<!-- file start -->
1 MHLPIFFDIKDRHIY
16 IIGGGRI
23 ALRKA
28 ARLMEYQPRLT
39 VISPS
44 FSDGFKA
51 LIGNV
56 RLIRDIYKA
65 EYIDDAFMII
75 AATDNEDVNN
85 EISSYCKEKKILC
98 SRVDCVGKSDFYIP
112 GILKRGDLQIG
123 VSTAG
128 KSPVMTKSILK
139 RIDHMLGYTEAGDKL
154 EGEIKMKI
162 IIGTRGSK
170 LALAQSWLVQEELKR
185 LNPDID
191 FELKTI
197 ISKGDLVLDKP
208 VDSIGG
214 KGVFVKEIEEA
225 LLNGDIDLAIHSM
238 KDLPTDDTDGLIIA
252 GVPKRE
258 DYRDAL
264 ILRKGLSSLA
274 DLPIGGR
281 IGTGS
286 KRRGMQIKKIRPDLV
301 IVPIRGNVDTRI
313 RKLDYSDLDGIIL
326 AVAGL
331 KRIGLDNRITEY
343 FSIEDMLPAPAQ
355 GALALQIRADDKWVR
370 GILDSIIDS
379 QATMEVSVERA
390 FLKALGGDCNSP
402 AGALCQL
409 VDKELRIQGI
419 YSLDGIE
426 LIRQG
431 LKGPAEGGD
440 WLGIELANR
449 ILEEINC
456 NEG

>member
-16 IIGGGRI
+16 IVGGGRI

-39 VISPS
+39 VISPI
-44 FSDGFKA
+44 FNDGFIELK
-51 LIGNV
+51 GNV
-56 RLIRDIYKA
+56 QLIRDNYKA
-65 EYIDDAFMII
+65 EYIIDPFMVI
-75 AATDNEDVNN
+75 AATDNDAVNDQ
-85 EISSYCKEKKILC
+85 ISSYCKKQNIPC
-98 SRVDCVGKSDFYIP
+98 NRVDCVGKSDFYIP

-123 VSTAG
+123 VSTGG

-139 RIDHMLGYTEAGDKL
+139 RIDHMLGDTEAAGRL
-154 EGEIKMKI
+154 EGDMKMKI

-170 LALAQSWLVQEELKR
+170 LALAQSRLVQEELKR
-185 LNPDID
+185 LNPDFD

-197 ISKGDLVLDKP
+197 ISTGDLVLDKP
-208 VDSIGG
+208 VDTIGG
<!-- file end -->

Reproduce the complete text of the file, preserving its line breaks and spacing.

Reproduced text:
1 MHLPIFFDIKDRHIY
16 IIGGGRI
23 ALRKA
28 ARLMEYQPRLT
39 VISPS
44 FSDGFKA
51 LIGNV
56 RLIRDIYKA
65 EYIDDAFMII
75 AATDNEDVNN
85 EISSYCKEKKILC
98 SRVDCVGKSDFYIP
112 GILKRGDLQIG
123 VSTAG
128 KSPVMTKSILK
139 RIDHMLGYTEAGDKL
154 EGEIKMKI
162 IIGTRGSK
170 LALAQSWLVQEELKR
185 LNPDID
191 FELKTI
197 ISKGDLVLDKP
208 VDSIGG
214 KGVFVKEIEEA
225 LLNGDIDLAIHSM
238 KDLPTDDTDGLIIA
252 GVPKRE
258 DYRDAL
264 ILRKGLSSLA
274 DLPIGGR
281 IGTGS
286 KRRGMQIKKIRPDLV
301 IVPIRGNVDTRI
313 RKLDYSDLDGIIL
326 AVAGL
331 KRIGLDNRITEY
343 FSIEDMLPAPAQ
355 GALALQIRADDKWVR
370 GILDSIIDS
379 QATMEVSVERA
390 FLKALGGDCNSP
402 AGALCQL
409 VDKELRIQGI
419 YSLDGIE
426 LIRQG
431 LKGPAEGGD
440 WLGIELANR
449 ILEEINC
456 NEG

>member
-16 IIGGGRI
+16 IVGGGRI

-39 VISPS
+39 VISPI
-44 FSDGFKA
+44 FNDGFIELK
-51 LIGNV
+51 GNV
-56 RLIRDIYKA
+56 QLIRDNYKA
-65 EYIDDAFMII
+65 EYIIDPFMVI
-75 AATDNEDVNN
+75 AATDNDAVNDQ
-85 EISSYCKEKKILC
+85 ISSYCKKQNIPC
-98 SRVDCVGKSDFYIP
+98 NRVDCVGKSDFYIP

-123 VSTAG
+123 VSTGG

-139 RIDHMLGYTEAGDKL
+139 RIDHMLGDTEAAGRL
-154 EGEIKMKI
+154 EGDMKMKI

-170 LALAQSWLVQEELKR
+170 LALAQSRLVQEELKR
-185 LNPDID
+185 LNPDFD

-197 ISKGDLVLDKP
+197 ISTGDLVLDKP
-208 VDSIGG
+208 VDTIGG